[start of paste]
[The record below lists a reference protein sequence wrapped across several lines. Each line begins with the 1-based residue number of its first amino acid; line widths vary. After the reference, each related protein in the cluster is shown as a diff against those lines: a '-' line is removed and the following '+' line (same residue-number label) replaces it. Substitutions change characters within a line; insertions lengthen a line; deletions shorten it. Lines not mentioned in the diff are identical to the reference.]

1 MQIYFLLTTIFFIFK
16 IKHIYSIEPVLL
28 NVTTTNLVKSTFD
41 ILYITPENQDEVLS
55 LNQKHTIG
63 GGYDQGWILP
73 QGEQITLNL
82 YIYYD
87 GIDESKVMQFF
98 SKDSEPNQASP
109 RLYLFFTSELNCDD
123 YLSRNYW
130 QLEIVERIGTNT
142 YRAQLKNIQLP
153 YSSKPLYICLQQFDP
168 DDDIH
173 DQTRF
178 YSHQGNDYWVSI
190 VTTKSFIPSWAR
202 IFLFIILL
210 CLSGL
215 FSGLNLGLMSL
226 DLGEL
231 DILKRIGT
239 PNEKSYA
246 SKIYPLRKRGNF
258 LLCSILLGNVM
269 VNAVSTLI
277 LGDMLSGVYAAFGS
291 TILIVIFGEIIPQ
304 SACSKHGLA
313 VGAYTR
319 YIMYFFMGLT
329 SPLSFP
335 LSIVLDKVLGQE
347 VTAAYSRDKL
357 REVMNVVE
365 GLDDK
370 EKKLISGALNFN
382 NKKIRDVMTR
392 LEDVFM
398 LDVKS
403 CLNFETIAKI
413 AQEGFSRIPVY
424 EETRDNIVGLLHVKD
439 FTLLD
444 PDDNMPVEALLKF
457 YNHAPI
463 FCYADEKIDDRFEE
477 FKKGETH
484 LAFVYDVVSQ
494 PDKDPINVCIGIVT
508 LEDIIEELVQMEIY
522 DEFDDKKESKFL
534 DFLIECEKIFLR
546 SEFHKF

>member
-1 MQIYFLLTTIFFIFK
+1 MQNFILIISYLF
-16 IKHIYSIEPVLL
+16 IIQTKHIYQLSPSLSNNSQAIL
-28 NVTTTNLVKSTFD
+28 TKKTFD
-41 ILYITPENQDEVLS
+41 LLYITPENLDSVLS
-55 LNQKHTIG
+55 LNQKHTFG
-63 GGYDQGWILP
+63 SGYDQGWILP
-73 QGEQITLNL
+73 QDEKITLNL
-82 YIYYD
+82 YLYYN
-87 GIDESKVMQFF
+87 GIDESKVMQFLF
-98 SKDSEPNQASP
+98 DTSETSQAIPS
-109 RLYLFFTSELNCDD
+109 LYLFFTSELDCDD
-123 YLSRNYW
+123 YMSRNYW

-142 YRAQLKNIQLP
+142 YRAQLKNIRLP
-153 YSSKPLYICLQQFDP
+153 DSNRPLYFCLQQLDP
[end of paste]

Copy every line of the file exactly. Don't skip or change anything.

[The record below lists a reference protein sequence wrapped across several lines. Each line begins with the 1-based residue number of its first amino acid; line widths vary. After the reference, each related protein in the cluster is shown as a diff against those lines: a '-' line is removed and the following '+' line (same residue-number label) replaces it. Substitutions change characters within a line; insertions lengthen a line; deletions shorten it. Lines not mentioned in the diff are identical to the reference.]

1 MQIYFLLTTIFFIFK
16 IKHIYSIEPVLL
28 NVTTTNLVKSTFD
41 ILYITPENQDEVLS
55 LNQKHTIG
63 GGYDQGWILP
73 QGEQITLNL
82 YIYYD
87 GIDESKVMQFF
98 SKDSEPNQASP
109 RLYLFFTSELNCDD
123 YLSRNYW
130 QLEIVERIGTNT
142 YRAQLKNIQLP
153 YSSKPLYICLQQFDP
168 DDDIH
173 DQTRF
178 YSHQGNDYWVSI
190 VTTKSFIPSWAR
202 IFLFIILL
210 CLSGL
215 FSGLNLGLMSL
226 DLGEL
231 DILKRIGT
239 PNEKSYA
246 SKIYPLRKRGNF
258 LLCSILLGNVM
269 VNAVSTLI
277 LGDMLSGVYAAFGS
291 TILIVIFGEIIPQ
304 SACSKHGLA
313 VGAYTR
319 YIMYFFMGLT
329 SPLSFP
335 LSIVLDKVLGQE
347 VTAAYSRDKL
357 REVMNVVE
365 GLDDK
370 EKKLISGALNFN
382 NKKIRDVMTR
392 LEDVFM
398 LDVKS
403 CLNFETIAKI
413 AQEGFSRIPVY
424 EETRDNIVGLLHVKD
439 FTLLD
444 PDDNMPVEALLKF
457 YNHAPI
463 FCYADEKIDDRFEE
477 FKKGETH
484 LAFVYDVVSQ
494 PDKDPINVCIGIVT
508 LEDIIEELVQMEIY
522 DEFDDKKESKFL
534 DFLIECEKIFLR
546 SEFHKF

>member
-1 MQIYFLLTTIFFIFK
+1 MQNFILIISYLF
-16 IKHIYSIEPVLL
+16 IIQTKHIYQLSPSLSNNSQAIL
-28 NVTTTNLVKSTFD
+28 TKKTFD
-41 ILYITPENQDEVLS
+41 LLYITPENLDSVLS
-55 LNQKHTIG
+55 LNQKHTFG
-63 GGYDQGWILP
+63 SGYDQGWILP
-73 QGEQITLNL
+73 QDEKITLNL
-82 YIYYD
+82 YLYYN
-87 GIDESKVMQFF
+87 GIDESKVMQFLF
-98 SKDSEPNQASP
+98 DTSETSQAIPS
-109 RLYLFFTSELNCDD
+109 LYLFFTSELDCDD
-123 YLSRNYW
+123 YMSRNYW

-142 YRAQLKNIQLP
+142 YRAQLKNIRLP
-153 YSSKPLYICLQQFDP
+153 DSNRPLYFCLQQLDP